Plain wooden tables and British beer signs are about it décor-wise inside this pub, but there are more than 50 beers on tap, including British, Irish and local drafts. Decent fish and chips, cottage pie and burgers pair smashingly with a football match. Weekends bring an extensive breakfast menu, with steak and eggs, corned beef hash and a full English breakfast with bacon and baked beans.
The cuisine at this little Bosnian restaurant proved so popular, the owners had to open a second location near the Galleria. Fan favorites include the chicken shish kebab, the cevap sandwich made with homemade spiced beef sausage, and the pljeskavice, which resembles a burger stuffed with cheese and served with roasted pepper sauce.
Fourth-generation restaurateur Morteza “Morty” Parsa has run the city’s most popular Persian restaurant since 1999. Together with son Adam, Parsa serves massive platters of lamb shank and fesenjan—chicken tenderloin in a pomegranate, walnut and saffron sauce. Not only is the food fit for a shah, but the Parsas will treat you like family, too.
This cute bakery offers a vast assortment of all things Argentinean: everything from pastries and espresso at breakfast and sandwiches de miga at lunch to a small grocery section. Don’t miss the excellent empanadas, which come baked or fried, in a variety of flavors—we’re partial to the humita stuffed with roasted corn.
You may be lured in by the healthier Tex-Mex options such as fresh-made guacamole and shrimp ceviche, but you’ll find it tough to say no to the decadent Matamoros dip (chile con queso with ground beef, guac and sour cream) and the tampiqueña plate (steak fajitas and a fat cheese enchilada). Still trying to be good? Try the vegetarian-friendly ratatouille tacos.
The Vu family’s first two restaurants fell victim to uncontrollable circumstances—one in 1975 with the fall of Saigon, and the next with Hurricane Katrina in New Orleans in 2005. Now resettled in Houston, owner Kim Vu prepares her pho according to the exact recipe that her father used in Vietnam during the ’60s and ’70s The tiny café also serves bo luc lac, rice plates, vermicelli bowls and banh mi.
Don’t go looking for that milky-white tonkotsu broth here; this version has more of a hearty roast pork flavor—no surprise, then, that the fatty chashu pork that tops it is succulent. Three other kinds of ramen round out the menu, and all are worth trying: rich, soy-based shoyu, sesame (a cold version) and miso (which also has a spicy option).
Sure, better steak houses may have come along in Houston since this one opened in the Westchase Hilton in 1993, but it’s still tough to beat Rio’s epic Sunday brunch buffet, complete with the traditional pancake and omelet stations and discount pricing for kids. At dinner, chef San Hemwattikit turns out excellent boneless buttermilk fried chicken and, yes, mesquite-smoked rib eyes.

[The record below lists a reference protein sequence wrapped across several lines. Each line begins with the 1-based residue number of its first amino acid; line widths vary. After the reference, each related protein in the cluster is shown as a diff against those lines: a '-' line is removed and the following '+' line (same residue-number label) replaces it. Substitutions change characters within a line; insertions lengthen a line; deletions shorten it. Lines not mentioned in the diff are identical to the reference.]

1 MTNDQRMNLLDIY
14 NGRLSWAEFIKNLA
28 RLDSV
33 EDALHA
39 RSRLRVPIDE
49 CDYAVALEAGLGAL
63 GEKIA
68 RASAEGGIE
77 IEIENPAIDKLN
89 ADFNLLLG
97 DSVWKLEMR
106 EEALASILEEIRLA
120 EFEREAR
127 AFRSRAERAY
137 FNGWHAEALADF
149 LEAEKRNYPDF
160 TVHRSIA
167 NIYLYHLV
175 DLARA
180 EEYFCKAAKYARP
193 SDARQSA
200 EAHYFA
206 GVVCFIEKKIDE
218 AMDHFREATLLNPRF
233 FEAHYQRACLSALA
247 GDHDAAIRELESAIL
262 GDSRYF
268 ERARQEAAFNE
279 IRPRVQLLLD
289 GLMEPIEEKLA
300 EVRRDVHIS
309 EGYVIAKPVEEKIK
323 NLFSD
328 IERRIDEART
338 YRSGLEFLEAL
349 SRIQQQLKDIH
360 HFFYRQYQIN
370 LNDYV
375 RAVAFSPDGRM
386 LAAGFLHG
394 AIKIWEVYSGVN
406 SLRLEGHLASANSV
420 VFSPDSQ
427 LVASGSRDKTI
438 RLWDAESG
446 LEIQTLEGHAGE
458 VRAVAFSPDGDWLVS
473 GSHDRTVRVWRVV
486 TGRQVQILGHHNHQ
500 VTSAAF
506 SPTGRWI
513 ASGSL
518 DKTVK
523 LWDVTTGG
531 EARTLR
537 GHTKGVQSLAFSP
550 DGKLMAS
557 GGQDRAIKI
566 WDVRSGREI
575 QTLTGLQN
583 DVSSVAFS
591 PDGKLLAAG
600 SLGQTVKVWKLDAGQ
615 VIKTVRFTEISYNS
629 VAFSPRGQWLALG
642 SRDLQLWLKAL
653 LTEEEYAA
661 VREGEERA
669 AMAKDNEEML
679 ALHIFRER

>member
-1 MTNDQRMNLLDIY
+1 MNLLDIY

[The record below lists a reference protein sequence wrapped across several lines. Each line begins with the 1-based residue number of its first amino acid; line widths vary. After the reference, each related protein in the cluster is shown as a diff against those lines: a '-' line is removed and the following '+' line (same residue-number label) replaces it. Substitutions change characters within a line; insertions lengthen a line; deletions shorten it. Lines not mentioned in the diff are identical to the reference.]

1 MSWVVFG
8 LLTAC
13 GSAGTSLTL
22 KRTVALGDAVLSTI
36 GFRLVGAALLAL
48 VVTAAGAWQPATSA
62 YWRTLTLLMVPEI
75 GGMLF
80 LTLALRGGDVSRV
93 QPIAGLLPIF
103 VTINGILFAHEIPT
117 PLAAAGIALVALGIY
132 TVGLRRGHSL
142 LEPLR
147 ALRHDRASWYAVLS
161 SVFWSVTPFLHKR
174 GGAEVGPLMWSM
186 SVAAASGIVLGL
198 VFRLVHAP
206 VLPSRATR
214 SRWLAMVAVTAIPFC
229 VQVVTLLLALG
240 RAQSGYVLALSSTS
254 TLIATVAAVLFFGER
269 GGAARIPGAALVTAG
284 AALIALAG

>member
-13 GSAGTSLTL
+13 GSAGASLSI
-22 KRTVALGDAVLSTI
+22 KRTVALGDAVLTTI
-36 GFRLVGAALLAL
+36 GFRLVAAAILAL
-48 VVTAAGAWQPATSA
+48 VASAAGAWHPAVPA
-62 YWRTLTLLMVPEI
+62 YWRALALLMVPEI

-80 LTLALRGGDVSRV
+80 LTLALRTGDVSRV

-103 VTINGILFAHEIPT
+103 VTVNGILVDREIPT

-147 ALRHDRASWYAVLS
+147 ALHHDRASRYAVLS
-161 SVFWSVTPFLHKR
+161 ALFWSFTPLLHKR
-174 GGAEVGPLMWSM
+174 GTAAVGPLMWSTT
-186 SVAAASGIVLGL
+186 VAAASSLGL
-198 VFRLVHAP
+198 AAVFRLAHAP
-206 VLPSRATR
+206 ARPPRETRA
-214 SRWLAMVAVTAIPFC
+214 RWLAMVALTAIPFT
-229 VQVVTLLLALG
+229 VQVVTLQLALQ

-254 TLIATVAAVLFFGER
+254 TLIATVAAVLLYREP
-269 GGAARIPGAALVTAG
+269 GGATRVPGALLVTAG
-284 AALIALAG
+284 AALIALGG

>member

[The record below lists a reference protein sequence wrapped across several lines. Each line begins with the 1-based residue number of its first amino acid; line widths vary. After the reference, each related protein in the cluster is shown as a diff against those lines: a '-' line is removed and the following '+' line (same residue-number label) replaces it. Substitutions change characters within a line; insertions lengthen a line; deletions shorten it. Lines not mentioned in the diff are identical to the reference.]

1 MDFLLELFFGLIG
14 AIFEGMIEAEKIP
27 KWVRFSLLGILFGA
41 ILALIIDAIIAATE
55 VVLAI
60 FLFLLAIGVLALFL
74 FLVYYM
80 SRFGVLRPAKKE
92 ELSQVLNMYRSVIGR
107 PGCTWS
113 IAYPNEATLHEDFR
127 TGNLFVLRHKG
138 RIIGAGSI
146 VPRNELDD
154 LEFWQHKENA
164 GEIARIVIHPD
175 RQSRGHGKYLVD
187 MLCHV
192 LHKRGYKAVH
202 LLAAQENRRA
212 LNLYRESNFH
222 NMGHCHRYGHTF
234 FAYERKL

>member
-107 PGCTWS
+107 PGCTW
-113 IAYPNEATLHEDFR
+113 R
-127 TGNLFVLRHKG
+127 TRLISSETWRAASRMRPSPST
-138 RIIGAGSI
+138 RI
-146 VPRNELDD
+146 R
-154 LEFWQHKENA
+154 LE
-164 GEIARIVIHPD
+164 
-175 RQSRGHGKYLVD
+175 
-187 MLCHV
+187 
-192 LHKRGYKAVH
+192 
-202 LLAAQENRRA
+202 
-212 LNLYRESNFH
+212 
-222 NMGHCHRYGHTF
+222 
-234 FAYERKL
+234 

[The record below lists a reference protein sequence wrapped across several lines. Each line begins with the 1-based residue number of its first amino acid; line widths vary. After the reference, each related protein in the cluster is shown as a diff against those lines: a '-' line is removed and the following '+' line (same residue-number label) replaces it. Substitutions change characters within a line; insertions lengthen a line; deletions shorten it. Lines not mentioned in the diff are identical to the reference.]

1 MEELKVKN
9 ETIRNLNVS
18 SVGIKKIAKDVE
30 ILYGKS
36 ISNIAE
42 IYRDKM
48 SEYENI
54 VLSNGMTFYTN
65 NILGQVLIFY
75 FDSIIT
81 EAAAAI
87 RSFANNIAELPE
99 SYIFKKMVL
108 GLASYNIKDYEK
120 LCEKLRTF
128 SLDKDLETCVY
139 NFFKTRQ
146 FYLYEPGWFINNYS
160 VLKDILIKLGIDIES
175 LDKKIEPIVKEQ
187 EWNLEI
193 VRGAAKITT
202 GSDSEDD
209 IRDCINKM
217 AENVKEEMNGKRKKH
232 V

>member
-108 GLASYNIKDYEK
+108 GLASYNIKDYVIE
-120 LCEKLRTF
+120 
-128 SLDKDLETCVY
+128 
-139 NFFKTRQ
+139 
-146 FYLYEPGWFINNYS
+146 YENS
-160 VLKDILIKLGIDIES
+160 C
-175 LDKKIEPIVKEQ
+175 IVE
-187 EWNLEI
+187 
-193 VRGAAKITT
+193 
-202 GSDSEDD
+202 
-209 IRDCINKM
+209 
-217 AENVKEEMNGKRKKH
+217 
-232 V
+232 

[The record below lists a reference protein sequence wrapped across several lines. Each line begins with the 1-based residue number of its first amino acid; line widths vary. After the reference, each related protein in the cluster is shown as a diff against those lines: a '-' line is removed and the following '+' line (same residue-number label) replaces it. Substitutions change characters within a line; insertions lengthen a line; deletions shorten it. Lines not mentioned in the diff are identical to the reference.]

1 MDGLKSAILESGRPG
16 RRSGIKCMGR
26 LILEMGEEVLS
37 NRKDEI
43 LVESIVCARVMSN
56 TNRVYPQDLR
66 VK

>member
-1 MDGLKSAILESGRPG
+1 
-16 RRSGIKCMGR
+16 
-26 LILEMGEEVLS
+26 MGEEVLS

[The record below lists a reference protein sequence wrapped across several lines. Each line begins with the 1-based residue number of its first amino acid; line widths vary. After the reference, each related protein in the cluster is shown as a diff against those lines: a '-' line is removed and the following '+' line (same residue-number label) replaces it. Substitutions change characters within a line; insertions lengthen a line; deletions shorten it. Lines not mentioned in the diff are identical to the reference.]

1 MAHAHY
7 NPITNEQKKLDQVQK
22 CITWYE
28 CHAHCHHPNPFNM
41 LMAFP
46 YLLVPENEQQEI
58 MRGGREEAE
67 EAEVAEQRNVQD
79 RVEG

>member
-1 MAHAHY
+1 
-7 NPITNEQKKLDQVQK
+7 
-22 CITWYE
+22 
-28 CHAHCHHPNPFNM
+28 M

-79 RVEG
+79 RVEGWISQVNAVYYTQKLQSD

Though this Spanish restaurant has the best paella in town, you’ll want to try a little of everything—after all, that’s what tapas are for. On the hot side of the tapas menu, the morcilla (Spanish blood sausage) with pear dip and chorizo meatballs are favorites, while on the cold side the delicate boquerones (anchovies marinated in vinegar and olive oil) aren’t to be missed.
The oldest of old-school experiences awaits inside this German restaurant, which has anchored its Westchase strip center since 1976. Come for dinner, especially on weekend nights when a live polka band takes over the dining room. The German sampler plate—piled high with schnitzel, pork loin, sausage, sauerkraut, red cabbage and addictive Austrian potatoes—accords adeptly with accordion.
This is not the South American steak house where giant skewers of meat are paraded around the dining room. It’s a far cozier environment in which to enjoy your churrasco-style rib eye or Uruguayan entraña—a juicy skirt steak served with Spanish rice and roasted potatoes. Vegetarians, take note: in true Argentinean pasta-making tradition, the restaurant serves excellent cheese ravioli and spinach-stuffed canellones.
The lunchtime thalis (large sampler platters) here come filled with South Indian, Sri Lankan and even a few Malaysian favorites: chicken biryani, goat kulambu and the delicious fried noodles known as mamak mee goreng. Visit on a Saturday or Sunday for “banana leaf lunch,” when the restaurant serves its most popular dishes on real-deal banana leaf plates via buffet.